Fractional laser resurfacing treatments (especially when done on awake patients) are generally used as a single-pass treatment that is part of a continuum of treatment. Some patients may require or desire several treatments in 1 year, and others may be treated yearly for maintenance. This can be a one-and-done treatment, but generally not to the extent of traditional, aggressive, full-coverage, ablative “old-school” treatments. The latter is frequently a procedure that requires a single treatment and lasts for years. The recovery is obviously more intense and protracted.
The patient is asked to wash their face with a foaming cleanser. Photos are taken, and a topical anesthetic is applied (20% benzocaine, 8% lidocaine, 8% tetracaine; Carepoint pharmacy, Schaumburg, IL). The items we use include laser safety goggles, intraocular eye shields, a smoke evacuator, a Zimmer chiller ( Fig. 13.16 ), laser masks (N95), prefilled syringes of 1% lidocaine without epinephrine, latex-free gloves, a hair band, an emollient or petrolatum-based dressing, saline-soaked 4 × 4 gauze, and cotton-tipped applicators.
A cooling device such as the Zimmer chiller provides cooled air for efficient pain treatment, swelling reduction, and muscle relaxation. The system enables cryotherapy with precise placement and at a constant dosage. The device does not use consumables and enables a quick decrease in superficial skin temperature. Unlike other cooling methods (e.g., contact cooling, cryogen spray, or ice packs), these devices decrease skin temperature more quickly and with less risk for skin burns, and they maintain a constant dosage throughout the entire treatment time.
After 1 hour of topical anesthesia, the patient is asked to wash their face again, and then nerve blocks are performed. Mental, infraorbital, supratrochlear, supraorbital, and ethmoid nerve blocks are usually done. Some practitioners opt to give anxiolytics and pain medications. If so, a driver is needed to accompany the patient. Some examples of anxiolytics given are 5 mg of diazepam and/or 30 mg of ketorolac intramuscularly about 45 minutes before the procedure is started.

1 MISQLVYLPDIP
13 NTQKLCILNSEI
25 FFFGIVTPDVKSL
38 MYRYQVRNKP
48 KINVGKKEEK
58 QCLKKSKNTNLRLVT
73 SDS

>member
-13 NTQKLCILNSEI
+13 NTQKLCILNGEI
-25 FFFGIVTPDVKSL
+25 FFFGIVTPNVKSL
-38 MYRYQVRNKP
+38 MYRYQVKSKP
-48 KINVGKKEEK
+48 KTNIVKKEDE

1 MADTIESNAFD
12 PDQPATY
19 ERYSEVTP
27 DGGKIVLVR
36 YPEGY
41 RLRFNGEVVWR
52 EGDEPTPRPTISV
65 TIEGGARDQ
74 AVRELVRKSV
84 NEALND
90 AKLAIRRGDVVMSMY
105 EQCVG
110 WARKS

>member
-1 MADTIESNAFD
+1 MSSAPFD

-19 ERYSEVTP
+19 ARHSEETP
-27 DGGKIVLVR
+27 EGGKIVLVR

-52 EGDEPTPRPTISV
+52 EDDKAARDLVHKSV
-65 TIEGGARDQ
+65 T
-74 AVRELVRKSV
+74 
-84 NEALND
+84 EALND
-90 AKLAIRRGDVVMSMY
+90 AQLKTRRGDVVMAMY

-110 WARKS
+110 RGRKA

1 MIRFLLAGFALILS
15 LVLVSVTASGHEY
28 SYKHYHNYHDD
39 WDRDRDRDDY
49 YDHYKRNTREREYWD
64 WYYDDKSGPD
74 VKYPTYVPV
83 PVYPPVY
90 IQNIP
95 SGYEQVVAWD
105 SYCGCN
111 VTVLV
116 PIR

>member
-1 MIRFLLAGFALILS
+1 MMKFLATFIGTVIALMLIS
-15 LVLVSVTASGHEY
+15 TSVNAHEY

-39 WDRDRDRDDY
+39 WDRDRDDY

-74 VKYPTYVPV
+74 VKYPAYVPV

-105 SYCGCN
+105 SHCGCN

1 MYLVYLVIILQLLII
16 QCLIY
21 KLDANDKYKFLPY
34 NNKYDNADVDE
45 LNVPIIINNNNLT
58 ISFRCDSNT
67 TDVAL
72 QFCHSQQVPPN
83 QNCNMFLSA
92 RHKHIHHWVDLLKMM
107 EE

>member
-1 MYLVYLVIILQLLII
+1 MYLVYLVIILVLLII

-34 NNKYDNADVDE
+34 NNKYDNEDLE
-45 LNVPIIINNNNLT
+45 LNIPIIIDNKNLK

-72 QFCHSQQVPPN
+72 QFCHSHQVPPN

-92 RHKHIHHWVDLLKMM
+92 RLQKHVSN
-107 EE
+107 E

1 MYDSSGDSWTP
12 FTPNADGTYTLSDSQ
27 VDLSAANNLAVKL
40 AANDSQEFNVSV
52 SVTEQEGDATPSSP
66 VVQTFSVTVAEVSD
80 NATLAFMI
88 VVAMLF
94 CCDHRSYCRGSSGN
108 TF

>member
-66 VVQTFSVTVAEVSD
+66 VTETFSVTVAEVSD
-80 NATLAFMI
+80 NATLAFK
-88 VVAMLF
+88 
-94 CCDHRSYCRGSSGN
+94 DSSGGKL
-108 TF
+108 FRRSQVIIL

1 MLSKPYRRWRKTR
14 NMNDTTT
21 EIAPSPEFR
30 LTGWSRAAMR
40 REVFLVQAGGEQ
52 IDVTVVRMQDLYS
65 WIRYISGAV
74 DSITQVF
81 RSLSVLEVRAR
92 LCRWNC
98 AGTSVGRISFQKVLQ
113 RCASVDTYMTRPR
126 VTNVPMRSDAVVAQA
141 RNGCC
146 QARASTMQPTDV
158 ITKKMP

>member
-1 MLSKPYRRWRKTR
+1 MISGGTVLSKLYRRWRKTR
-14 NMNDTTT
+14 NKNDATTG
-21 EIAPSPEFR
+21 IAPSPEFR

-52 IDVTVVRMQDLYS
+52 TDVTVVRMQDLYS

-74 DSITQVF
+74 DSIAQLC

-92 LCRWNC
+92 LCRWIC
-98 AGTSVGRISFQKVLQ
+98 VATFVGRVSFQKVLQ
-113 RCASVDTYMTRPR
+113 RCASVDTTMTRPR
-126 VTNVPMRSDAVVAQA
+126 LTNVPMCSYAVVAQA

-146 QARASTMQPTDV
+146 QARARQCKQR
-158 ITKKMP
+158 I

After a thorough cleansing and application of proper eyewear, the procedure is started. Typically, the settings are light for the forehead and deep or fusion for the perioral area. Postoperatively, a thick layer of a petrolatum-based ointment is applied, and the patient leaves the office in a wide-brimmed hat.
Pearls and Pitfalls
Patient preparation and managing expectation is the most important element.
Botulinum toxin injection 2 weeks before resurfacing will result in preoperative and postoperative relaxation of dynamic muscles and enhance penetration of the laser energy in the rhytid creases.
Complications sometimes arise from aggressive techniques, such as multiples passes, or erroneous higher energies for high-risk areas such as the angle of the mandible and the jawline. A proper technique would be to reduce staggered heating by allowing time between multiple passes for skin cooling.